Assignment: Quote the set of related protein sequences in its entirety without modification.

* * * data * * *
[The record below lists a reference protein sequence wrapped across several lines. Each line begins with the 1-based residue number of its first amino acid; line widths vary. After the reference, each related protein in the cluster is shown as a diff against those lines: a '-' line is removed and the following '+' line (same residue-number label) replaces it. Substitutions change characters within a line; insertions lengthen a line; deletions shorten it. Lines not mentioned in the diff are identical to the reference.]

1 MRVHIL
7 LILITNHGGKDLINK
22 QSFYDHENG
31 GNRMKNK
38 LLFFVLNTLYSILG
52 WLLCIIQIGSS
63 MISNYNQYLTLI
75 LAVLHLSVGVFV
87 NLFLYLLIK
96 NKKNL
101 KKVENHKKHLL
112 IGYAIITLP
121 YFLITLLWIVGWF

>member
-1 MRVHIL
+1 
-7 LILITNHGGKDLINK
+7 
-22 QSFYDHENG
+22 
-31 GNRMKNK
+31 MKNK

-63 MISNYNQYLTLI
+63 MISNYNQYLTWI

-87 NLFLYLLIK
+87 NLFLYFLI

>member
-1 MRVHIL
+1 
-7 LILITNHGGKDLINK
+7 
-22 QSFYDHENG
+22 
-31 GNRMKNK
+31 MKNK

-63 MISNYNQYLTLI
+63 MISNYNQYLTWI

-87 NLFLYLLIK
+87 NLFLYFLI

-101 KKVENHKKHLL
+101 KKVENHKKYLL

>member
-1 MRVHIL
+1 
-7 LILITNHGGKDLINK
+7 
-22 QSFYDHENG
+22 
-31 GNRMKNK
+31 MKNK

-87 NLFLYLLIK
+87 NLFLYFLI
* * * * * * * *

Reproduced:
[The record below lists a reference protein sequence wrapped across several lines. Each line begins with the 1-based residue number of its first amino acid; line widths vary. After the reference, each related protein in the cluster is shown as a diff against those lines: a '-' line is removed and the following '+' line (same residue-number label) replaces it. Substitutions change characters within a line; insertions lengthen a line; deletions shorten it. Lines not mentioned in the diff are identical to the reference.]

1 MRVHIL
7 LILITNHGGKDLINK
22 QSFYDHENG
31 GNRMKNK
38 LLFFVLNTLYSILG
52 WLLCIIQIGSS
63 MISNYNQYLTLI
75 LAVLHLSVGVFV
87 NLFLYLLIK
96 NKKNL
101 KKVENHKKHLL
112 IGYAIITLP
121 YFLITLLWIVGWF

>member
-1 MRVHIL
+1 
-7 LILITNHGGKDLINK
+7 
-22 QSFYDHENG
+22 
-31 GNRMKNK
+31 MKNK

-63 MISNYNQYLTLI
+63 MISNYNQYLTWI

-87 NLFLYLLIK
+87 NLFLYFLI

>member
-1 MRVHIL
+1 
-7 LILITNHGGKDLINK
+7 
-22 QSFYDHENG
+22 
-31 GNRMKNK
+31 MKNK

-63 MISNYNQYLTLI
+63 MISNYNQYLTWI

-87 NLFLYLLIK
+87 NLFLYFLI

-101 KKVENHKKHLL
+101 KKVENHKKYLL

>member
-1 MRVHIL
+1 
-7 LILITNHGGKDLINK
+7 
-22 QSFYDHENG
+22 
-31 GNRMKNK
+31 MKNK

-87 NLFLYLLIK
+87 NLFLYFLI